A world of Unequals
Shiwang Singh – Student, Kautilya
A few days after the imposition of the nationwide lockdown to restrict the Covid-19 virus, in the city of Delhi and other metropolitan cities, there were swarms of migrant workers out on the roads. One of the many public reactions to this incident was that of shock and disbelief. The daily wage earners, on whose hard work the urban centers develop and thrive, embarked on their journey back to their ‘homes’ (sometimes as far as 1000 km) on foot. It exposed the alienation of a significant section of the population from the polity. The policies we make, the issues we discuss, and the dreams we see are perhaps not representative of all those who also constitute this country. This event was a manifestation of the unsustainable level of inequality in our society. Oxfam International has reported that the top 10% of Indians hold 77% of the total national wealth.
The trend of rising inequality transcends the barrier of national borders. The bottom 50% in every large region of the world, except for Europe, earns less than 15% of the national income. Interestingly, from the 1940s to the mid-1980s, there were trends in reducing inequality in many countries worldwide. However, after a period of lowering the growth rate, the institutions and policies which kept inequality in check were blamed for the slow growth. There was a concerted effort to change the existing economic policies. The Reagan – Thatcher era in the 1980s espoused neo-liberal policies in the United States of America and the United Kingdom. Neo-liberal policies promote a free market economy and favours the transfer of power of controlling the economy from the public sector to the private sector. These policies advocated for deregulation, privatization, and lower progressive taxation. It became a dominant strategy in many developed and developing countries and international agencies like International Monetary Fund, World Bank, etc. The neo-liberal policies certainly have contributed to increased economic growth and employment opportunities. It was also argued that inequality would reduce when the world will become richer. However, in reality, a few sections of the population have benefited disproportionately compared to the larger section of the population, and the levels of inequality have increased significantly. A closer scrutiny reveals that the present structure of the market-based economy does not address systemic poverty and other forms of discrimination like racism, casteism, etc. These structural issues hinder equal access to the benefits of the free market.
In 1991, India adopted neo-liberal policies when it opened up its economy to the world. The experience in India was not different from the other parts of the world. While the economic growth rate increased, at the same time, income inequality increased significantly. In India, the indifferent attitude towards the ills of wealth accumulation is holding back our country from becoming more prosperous. There is a lack of belief in the concept of shared prosperity. We failed to become a development state and ended up becoming a compensatory state. When the states fail to improve the lives and capabilities of citizens significantly, it overly relies on cash transfer schemes and subsidies. These policies might give some relief to the beneficiaries but are highly inadequate to mitigate the high level of inequalities. The recent Covid-19 pandemic has further marginalized those on the fringes while the rich few further accumulated wealth. The economic slowdown aggravated by the pandemic has resulted in high unemployment. The countries are becoming richer while the governments are becoming poorer. Political populism is on the rise, and investments in the sector of research, education, and health are getting inadequate attention. The consequences of global warming and other events of climate change will be devastating, particularly for the poor.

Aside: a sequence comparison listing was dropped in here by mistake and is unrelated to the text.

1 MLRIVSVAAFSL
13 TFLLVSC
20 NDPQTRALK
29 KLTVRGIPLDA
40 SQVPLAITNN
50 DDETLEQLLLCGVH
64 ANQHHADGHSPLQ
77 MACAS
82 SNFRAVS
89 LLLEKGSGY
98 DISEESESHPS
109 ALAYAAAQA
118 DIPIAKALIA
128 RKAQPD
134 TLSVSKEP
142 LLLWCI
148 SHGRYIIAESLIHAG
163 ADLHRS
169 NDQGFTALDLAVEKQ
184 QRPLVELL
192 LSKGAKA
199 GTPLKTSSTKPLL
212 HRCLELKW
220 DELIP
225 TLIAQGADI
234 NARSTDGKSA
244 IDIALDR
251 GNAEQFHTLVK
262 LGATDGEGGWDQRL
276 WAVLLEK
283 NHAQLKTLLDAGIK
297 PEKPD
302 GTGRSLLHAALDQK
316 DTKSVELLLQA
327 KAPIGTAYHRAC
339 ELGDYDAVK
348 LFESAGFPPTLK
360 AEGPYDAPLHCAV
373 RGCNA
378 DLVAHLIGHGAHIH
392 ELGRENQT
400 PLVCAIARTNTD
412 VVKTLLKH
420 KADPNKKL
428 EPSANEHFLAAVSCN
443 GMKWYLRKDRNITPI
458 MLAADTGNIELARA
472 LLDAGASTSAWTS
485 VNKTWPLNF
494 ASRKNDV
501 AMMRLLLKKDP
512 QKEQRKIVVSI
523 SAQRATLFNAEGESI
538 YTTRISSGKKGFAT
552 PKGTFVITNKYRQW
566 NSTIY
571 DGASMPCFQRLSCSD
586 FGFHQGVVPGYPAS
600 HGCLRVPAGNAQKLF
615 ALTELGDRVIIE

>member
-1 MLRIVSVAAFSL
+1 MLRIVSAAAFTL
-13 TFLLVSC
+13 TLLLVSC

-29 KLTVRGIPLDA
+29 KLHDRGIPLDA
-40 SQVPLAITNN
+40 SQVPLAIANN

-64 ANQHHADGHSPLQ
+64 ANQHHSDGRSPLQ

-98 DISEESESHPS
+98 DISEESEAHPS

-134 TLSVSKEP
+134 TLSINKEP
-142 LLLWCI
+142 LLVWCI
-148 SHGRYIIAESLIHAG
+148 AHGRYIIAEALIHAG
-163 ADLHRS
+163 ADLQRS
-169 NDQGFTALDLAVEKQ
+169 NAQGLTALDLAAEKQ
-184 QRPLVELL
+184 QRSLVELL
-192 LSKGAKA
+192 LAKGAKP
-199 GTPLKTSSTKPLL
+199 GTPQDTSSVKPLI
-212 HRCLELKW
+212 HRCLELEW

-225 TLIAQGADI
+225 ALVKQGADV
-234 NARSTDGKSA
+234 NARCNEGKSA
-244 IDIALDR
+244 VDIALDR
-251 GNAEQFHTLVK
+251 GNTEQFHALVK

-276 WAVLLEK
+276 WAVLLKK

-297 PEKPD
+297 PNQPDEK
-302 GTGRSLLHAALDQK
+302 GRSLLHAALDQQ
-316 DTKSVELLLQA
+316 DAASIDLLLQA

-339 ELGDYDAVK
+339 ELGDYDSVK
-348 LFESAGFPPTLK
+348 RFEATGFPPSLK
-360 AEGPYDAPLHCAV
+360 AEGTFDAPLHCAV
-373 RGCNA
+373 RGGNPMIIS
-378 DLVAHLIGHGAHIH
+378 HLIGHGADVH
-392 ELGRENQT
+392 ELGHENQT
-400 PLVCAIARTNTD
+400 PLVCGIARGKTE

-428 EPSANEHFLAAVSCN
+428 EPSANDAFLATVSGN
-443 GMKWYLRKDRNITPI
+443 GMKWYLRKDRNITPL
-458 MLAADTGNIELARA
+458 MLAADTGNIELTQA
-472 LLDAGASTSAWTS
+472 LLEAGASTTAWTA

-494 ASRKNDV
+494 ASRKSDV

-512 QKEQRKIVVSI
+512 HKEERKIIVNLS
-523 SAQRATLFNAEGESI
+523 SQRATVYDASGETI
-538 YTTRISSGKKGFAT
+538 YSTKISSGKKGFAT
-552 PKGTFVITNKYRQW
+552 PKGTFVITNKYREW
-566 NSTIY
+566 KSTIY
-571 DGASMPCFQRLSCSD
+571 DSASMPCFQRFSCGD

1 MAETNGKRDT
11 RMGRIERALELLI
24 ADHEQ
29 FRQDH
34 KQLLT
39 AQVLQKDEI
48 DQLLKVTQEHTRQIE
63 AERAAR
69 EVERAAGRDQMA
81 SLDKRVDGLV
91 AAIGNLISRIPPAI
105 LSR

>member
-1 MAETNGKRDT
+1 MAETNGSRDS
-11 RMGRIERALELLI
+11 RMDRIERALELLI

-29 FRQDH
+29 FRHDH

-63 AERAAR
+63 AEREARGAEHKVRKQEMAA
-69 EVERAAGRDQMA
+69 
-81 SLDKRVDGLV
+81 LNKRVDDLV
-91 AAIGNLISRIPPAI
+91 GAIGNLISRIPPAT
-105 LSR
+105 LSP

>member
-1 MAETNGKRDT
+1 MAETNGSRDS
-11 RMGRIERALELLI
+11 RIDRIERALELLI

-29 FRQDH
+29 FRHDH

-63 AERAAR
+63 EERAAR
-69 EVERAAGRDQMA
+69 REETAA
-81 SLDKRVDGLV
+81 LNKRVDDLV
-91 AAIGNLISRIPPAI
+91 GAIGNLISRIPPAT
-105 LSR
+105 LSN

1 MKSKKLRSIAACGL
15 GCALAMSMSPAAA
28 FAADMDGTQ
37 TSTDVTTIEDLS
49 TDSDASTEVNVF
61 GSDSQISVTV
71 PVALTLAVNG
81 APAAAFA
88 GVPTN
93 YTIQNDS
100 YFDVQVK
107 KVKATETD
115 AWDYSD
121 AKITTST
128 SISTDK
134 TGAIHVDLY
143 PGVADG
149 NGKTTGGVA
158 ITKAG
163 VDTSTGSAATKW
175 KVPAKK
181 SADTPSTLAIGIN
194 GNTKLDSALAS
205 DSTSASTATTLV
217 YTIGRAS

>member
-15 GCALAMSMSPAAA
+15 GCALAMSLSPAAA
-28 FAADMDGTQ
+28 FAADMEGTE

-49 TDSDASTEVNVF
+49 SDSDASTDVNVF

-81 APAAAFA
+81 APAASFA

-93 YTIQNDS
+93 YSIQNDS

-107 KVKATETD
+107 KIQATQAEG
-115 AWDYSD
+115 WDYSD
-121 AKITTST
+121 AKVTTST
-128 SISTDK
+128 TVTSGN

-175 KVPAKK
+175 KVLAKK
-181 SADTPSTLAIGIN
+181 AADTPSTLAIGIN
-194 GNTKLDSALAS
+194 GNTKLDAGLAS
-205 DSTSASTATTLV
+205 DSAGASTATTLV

The institution of caste, regionalism, patriarchy and other social markers create a hierarchal society. The economic inequality combined with the complex social realities is a formidable challenge for us. It is imperative to consider social inequalities while making comprehensive economic policies. While holding on to existing privileges and choosing to stay silent, we keep ourselves unknown to the possibilities of a better and sustainable life and livelihood. Historically, we are witness to events of unrest against the backdrop of any societal crisis. Rationally we should take lessons from history and not wait for any undesirable circumstances. Instead, we should start acknowledging the existing fault lines and start working towards an equal society. After all, as Pope Francis has said, “humanity is served by wealth and not ruled by it.”
*The Kautilya School of Public Policy (KSPP) takes no institutional positions. The views and opinions expressed in this article are solely those of the author(s) and do not reflect the views or positions of KSPP.